Newly diagnosed Celiac here

Hey guys! I'm a new Celiac, though no stranger to cutting out gluten or autoimmune diseases.

I have Hashimoto's, thyroid autoimmune disease. I have gone gluten free for a few months at a shot a few times, but fell off the wagon.

I have been gluten free for just over a week now and just got my Celiac diagnosis today. I'm looking for more friends who are gluten free, celiacs, or have thyroid issues!


  • cpp_happy
    cpp_happy Posts: 60 Member
    I have celiac disease, dx 6 years ago. Feel free to friend me!
  • duckykissy
    duckykissy Posts: 285 Member
    I am not a Celiac (at least the test 3 years ago came out negative) but I am definitely gluten free. Found out recently I may be allergic to wheat (removing it caused my eczema to clear up) and Barley is now causing huge energy and joint issues so all gluten is out. I also have Hashimoto's (20 years and counting). Feel free to friend me/ steal a look at my diary.
  • Hey I'm gluten free and dairy free. Not diagnosed as celiac as I haven't the energy to go back to gluten for 6 weeks before the test, but have felt one million percent better since cutting out dairy and gluten. Feel free to friend me and check out my food diary :D
  • canadjineh
    canadjineh Posts: 5,396 Member
    No Hashi's here, and not certified celiac as I was tested after being off gluten celiac style for several months. It's not worth it to me to do a gluten challenge and get a confirmed diagnosis. My fibromyalgia has improved immensely from going GF. I eat celiac style, although technically I use the same knives on my bread as I do on my husband's, although washing them first. You are welcome to friend, just send me a message with it re: met on GF group. :)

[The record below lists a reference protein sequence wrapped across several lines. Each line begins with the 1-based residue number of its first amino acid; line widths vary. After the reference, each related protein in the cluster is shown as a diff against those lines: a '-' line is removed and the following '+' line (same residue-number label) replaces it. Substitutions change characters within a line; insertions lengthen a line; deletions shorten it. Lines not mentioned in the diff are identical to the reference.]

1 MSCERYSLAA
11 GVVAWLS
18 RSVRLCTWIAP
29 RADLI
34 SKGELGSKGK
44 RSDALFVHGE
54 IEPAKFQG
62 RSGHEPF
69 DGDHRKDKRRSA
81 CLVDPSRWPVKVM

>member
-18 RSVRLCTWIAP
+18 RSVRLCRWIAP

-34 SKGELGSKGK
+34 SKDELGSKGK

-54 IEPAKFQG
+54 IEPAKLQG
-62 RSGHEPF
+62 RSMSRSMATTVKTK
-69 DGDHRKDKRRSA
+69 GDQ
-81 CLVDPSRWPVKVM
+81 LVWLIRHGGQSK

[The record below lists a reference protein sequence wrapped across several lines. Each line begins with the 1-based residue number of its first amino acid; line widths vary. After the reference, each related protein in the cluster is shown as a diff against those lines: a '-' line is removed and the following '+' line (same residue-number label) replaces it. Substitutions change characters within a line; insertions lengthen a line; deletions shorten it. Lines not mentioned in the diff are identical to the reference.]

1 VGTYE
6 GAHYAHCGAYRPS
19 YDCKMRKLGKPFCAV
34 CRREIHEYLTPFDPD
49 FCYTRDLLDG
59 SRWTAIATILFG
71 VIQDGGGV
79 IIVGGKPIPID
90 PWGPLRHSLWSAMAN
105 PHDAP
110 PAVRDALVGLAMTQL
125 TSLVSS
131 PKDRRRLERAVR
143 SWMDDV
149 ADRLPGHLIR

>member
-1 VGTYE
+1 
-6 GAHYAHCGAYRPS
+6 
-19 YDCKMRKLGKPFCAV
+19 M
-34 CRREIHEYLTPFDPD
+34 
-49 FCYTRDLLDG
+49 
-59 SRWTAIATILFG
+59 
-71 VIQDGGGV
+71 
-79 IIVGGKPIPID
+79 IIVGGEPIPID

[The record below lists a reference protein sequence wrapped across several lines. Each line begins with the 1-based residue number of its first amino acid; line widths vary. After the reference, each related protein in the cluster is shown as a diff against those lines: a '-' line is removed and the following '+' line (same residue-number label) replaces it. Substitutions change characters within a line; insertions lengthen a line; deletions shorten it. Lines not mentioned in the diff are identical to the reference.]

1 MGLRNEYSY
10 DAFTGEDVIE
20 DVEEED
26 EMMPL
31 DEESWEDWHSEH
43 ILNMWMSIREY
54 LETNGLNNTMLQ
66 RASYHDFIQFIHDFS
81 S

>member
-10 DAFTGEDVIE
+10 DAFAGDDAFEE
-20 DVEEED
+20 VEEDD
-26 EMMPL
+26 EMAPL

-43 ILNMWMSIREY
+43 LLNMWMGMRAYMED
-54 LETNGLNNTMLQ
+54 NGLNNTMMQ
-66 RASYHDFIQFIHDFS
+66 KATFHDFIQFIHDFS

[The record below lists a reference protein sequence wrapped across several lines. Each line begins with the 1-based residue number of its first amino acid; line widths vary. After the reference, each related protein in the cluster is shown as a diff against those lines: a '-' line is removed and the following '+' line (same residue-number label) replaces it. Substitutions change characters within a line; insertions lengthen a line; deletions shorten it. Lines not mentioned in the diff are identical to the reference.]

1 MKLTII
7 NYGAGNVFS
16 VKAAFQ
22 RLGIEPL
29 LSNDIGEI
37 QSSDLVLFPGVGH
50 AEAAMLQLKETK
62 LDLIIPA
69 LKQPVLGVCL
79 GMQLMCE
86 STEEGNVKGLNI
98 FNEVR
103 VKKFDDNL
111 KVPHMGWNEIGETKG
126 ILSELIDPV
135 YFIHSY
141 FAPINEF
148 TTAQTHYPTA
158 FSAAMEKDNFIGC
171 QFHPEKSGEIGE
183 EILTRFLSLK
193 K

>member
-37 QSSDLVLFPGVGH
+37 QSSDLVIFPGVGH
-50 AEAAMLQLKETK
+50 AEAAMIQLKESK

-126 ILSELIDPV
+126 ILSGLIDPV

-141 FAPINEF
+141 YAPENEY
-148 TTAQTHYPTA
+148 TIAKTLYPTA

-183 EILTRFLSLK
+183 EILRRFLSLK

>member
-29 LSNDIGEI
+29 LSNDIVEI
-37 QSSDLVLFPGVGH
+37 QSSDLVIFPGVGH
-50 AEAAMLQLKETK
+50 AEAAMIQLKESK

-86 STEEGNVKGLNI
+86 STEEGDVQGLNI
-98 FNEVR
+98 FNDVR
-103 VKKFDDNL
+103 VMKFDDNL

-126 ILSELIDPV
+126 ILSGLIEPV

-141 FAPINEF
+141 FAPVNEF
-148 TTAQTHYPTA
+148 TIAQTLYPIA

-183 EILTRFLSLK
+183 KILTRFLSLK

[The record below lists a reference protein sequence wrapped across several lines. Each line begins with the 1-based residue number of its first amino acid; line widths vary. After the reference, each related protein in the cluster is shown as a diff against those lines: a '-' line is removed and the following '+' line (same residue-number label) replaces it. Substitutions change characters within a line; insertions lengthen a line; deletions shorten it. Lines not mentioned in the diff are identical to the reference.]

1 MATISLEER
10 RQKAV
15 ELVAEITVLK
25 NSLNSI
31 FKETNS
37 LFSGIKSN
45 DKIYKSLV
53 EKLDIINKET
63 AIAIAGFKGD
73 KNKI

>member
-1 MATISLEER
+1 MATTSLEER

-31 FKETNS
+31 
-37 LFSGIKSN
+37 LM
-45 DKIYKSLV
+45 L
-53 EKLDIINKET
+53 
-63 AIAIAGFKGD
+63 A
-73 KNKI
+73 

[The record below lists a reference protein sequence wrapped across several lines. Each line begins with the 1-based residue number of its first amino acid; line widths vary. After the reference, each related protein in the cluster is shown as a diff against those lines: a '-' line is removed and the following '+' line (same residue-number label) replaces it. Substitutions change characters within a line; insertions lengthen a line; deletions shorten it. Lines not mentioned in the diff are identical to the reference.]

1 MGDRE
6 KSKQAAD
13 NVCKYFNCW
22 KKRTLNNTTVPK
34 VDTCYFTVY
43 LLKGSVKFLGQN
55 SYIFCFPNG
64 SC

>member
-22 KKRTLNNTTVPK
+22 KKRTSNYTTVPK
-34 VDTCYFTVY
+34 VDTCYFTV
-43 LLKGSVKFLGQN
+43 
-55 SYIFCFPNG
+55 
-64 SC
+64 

• annk18
    annk18 Posts: 82 Member
    how is the diet going? My husband is celiac and I have Hashimotos and keep a total and gluten free diet. Easier for both to be on the same diet and I feel much better with the fibromyalgia also. I have discovered a total th Deletee new way to cook. It is exciting.
  • Anniel88
    Anniel88 Posts: 150 Member
    edited February 2015
    Welcome! I have both as well. I struggled with Hashi symptoms for years and was finally diagnosed with Celiac. It took me several months before my symptoms normalized. I had some bad days, but then one day everything just clicked. I've now been gluten free for over 2 years and have hardly any symptoms anymore! I only wish I had known sooner! It may take some adjusting, but you'll get the hang of it.
  • rosenbear1
    rosenbear1 Posts: 1 Member
    Diagnosed last fall.....feel so much better now that I have cut out gluten. It has been hard but totally worth the struggle.
  • Flab2fitfi
    Flab2fitfi Posts: 1,349 Member
    Hi been diagnosed for over 20 years. There are lots of useful advice out there and many new recipes to tryout.
  • canadjineh
    canadjineh Posts: 5,396 Member
    edited February 2015
    Hi newbies and those of us who have been GF for a while: Interesting information out today on Medscape. It is a member-only studies site for medical professionals so I will take 'cut & paste' quotes word for word (condensed out of 8 pages of data) as a health reminder for all :)

    "Newly published articles in your areas of interest for February 23, 2015:

    News & Perspectives:

    Medication and Supplement Use in Celiac Disease"